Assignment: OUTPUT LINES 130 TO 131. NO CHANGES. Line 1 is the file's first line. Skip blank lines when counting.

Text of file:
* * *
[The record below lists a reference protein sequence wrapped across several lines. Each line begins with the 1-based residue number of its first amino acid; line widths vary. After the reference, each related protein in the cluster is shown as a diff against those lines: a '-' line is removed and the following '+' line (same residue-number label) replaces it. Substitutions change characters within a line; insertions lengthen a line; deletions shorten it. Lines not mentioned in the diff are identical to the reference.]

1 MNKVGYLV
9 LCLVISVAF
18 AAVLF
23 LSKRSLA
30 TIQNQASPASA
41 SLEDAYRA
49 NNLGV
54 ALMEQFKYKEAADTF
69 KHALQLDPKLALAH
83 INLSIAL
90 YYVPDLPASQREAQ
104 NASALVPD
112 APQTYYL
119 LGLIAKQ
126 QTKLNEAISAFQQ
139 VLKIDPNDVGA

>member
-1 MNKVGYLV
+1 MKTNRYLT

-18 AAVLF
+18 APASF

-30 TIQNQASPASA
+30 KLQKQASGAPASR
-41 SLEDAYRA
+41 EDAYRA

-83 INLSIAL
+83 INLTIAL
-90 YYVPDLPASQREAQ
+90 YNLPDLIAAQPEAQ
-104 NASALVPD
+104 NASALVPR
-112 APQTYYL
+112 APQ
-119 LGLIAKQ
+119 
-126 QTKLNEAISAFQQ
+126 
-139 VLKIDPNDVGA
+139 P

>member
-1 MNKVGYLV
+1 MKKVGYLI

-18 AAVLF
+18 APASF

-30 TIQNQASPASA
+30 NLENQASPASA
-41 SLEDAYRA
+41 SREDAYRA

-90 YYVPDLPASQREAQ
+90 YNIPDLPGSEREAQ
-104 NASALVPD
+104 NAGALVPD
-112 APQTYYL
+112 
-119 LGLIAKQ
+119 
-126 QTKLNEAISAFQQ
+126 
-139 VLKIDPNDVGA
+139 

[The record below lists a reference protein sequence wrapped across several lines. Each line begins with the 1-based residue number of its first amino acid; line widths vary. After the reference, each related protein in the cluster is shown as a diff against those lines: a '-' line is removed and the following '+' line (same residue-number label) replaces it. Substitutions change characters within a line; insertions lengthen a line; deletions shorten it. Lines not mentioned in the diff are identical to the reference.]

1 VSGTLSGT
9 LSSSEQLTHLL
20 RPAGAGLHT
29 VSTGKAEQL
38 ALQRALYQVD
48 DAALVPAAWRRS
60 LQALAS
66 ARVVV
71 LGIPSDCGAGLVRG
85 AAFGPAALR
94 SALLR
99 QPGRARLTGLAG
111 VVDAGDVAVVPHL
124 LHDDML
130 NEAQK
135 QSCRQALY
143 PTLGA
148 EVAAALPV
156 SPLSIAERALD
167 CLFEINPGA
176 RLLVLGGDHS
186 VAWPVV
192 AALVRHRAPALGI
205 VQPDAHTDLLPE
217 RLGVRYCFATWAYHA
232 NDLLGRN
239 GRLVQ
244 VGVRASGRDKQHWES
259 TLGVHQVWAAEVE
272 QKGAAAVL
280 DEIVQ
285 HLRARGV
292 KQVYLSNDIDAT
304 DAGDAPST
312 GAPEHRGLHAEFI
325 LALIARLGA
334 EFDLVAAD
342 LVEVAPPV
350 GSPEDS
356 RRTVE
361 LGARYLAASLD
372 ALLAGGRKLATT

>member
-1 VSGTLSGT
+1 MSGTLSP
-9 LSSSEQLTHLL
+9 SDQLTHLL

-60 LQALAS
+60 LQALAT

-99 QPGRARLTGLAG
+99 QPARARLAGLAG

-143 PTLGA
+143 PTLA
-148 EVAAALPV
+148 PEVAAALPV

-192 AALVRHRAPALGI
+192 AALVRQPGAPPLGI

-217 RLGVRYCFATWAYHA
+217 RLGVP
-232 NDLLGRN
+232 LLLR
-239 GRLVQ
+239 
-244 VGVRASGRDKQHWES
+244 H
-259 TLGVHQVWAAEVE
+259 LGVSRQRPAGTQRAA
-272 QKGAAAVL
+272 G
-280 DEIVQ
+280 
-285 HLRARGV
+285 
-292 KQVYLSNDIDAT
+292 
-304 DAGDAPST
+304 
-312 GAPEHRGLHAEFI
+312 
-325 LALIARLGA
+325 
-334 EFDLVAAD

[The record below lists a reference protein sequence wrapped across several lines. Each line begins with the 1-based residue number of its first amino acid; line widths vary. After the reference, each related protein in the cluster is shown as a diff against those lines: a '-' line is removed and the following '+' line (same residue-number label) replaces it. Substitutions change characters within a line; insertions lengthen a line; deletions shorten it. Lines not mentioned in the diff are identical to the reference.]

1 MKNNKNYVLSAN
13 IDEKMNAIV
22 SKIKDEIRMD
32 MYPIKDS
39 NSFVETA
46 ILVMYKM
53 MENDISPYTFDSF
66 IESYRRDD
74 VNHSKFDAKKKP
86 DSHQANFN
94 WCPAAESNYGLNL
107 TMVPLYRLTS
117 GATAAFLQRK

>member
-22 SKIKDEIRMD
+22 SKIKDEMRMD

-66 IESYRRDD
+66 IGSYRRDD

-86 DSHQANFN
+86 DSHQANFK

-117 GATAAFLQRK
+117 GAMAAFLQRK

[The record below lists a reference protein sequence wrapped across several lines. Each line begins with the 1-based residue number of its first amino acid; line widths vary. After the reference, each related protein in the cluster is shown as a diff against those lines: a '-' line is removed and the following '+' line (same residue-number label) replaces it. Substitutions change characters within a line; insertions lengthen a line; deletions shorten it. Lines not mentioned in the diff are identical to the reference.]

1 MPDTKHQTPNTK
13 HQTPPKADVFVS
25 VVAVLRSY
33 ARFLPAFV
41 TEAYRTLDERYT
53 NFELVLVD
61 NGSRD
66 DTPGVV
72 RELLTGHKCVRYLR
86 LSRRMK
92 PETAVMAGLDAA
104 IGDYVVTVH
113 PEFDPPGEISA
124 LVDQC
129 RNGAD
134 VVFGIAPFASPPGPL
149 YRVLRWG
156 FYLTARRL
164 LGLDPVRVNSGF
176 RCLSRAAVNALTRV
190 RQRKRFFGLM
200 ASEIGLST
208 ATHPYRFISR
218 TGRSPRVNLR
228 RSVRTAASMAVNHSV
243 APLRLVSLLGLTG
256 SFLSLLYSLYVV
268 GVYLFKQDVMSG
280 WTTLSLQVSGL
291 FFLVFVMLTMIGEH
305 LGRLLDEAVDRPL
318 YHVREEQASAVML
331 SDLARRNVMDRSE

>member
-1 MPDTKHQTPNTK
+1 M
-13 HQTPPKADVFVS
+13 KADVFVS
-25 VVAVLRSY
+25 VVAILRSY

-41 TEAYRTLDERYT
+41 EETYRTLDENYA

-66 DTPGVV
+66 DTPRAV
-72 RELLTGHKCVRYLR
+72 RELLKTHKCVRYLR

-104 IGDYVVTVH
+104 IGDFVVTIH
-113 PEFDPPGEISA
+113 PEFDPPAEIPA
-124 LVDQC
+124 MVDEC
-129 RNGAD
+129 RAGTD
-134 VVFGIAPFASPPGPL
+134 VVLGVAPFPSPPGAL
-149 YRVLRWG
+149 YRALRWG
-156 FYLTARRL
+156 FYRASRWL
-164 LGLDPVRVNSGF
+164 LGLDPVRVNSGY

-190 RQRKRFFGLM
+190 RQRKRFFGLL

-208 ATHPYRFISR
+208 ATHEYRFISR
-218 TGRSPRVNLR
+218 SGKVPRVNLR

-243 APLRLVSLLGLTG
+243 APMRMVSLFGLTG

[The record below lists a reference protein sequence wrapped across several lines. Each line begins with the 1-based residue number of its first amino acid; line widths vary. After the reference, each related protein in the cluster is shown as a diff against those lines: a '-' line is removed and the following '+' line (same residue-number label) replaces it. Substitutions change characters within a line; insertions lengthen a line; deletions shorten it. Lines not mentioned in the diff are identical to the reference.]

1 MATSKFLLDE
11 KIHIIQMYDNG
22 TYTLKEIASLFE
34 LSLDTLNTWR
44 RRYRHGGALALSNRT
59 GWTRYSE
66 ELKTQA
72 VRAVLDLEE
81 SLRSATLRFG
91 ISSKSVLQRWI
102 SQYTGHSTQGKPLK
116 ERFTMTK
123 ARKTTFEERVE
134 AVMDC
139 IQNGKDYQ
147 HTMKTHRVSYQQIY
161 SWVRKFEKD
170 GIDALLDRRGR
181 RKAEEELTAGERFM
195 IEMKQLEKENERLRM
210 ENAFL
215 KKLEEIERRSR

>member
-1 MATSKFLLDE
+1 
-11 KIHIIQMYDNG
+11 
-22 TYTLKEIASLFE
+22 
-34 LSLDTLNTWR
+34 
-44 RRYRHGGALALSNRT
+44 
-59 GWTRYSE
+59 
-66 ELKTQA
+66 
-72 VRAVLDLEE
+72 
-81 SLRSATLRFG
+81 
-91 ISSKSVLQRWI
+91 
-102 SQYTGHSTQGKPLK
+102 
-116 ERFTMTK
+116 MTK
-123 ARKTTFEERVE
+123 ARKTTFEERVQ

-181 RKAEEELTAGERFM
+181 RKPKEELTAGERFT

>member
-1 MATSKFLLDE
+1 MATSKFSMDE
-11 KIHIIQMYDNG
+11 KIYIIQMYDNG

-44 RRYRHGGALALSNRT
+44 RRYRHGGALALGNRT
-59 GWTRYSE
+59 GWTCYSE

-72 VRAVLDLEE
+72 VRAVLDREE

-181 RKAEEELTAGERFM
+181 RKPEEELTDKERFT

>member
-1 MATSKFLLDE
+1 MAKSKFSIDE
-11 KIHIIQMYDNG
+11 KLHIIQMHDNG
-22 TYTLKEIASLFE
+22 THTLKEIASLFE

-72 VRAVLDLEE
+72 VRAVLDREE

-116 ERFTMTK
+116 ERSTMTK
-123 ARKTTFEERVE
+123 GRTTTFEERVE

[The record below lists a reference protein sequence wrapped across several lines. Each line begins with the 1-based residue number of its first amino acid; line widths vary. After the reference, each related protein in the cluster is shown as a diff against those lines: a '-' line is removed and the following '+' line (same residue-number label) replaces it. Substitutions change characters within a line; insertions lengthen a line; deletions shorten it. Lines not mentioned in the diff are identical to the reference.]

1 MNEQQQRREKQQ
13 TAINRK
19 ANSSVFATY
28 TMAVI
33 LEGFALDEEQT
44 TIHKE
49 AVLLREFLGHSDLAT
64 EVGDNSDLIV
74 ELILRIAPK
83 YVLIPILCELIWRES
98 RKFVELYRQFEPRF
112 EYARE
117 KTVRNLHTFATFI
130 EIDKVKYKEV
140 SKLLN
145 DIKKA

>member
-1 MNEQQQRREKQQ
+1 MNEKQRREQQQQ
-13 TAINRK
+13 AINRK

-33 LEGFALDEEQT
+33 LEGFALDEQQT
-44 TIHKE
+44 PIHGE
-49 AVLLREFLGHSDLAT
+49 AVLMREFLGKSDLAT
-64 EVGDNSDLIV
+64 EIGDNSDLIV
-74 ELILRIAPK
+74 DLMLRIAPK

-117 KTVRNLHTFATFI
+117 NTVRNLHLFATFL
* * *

-272 QKGAAAVL
+272 G